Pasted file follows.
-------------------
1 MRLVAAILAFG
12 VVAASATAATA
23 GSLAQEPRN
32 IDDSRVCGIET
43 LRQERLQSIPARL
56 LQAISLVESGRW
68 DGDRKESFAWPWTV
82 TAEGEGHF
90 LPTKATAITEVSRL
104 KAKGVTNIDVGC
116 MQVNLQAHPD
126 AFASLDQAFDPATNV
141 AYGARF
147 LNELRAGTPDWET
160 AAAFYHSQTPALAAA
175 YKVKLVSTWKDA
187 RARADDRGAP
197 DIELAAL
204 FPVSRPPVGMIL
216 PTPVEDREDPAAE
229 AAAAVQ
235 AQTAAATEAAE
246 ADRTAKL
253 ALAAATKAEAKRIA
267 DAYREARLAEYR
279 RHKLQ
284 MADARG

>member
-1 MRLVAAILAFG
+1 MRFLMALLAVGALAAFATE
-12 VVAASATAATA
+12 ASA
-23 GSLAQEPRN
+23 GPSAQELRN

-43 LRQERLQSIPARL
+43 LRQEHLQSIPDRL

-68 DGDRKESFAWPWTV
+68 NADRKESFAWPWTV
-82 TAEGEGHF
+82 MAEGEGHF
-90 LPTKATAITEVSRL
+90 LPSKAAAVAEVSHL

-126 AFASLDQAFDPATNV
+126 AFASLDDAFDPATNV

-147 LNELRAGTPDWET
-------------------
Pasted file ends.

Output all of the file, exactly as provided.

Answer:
1 MRLVAAILAFG
12 VVAASATAATA
23 GSLAQEPRN
32 IDDSRVCGIET
43 LRQERLQSIPARL
56 LQAISLVESGRW
68 DGDRKESFAWPWTV
82 TAEGEGHF
90 LPTKATAITEVSRL
104 KAKGVTNIDVGC
116 MQVNLQAHPD
126 AFASLDQAFDPATNV
141 AYGARF
147 LNELRAGTPDWET
160 AAAFYHSQTPALAAA
175 YKVKLVSTWKDA
187 RARADDRGAP
197 DIELAAL
204 FPVSRPPVGMIL
216 PTPVEDREDPAAE
229 AAAAVQ
235 AQTAAATEAAE
246 ADRTAKL
253 ALAAATKAEAKRIA
267 DAYREARLAEYR
279 RHKLQ
284 MADARG

>member
-1 MRLVAAILAFG
+1 MRFLMALLAVGALAAFATE
-12 VVAASATAATA
+12 ASA
-23 GSLAQEPRN
+23 GPSAQELRN

-43 LRQERLQSIPARL
+43 LRQEHLQSIPDRL

-68 DGDRKESFAWPWTV
+68 NADRKESFAWPWTV
-82 TAEGEGHF
+82 MAEGEGHF
-90 LPTKATAITEVSRL
+90 LPSKAAAVAEVSHL

-126 AFASLDQAFDPATNV
+126 AFASLDDAFDPATNV

-147 LNELRAGTPDWET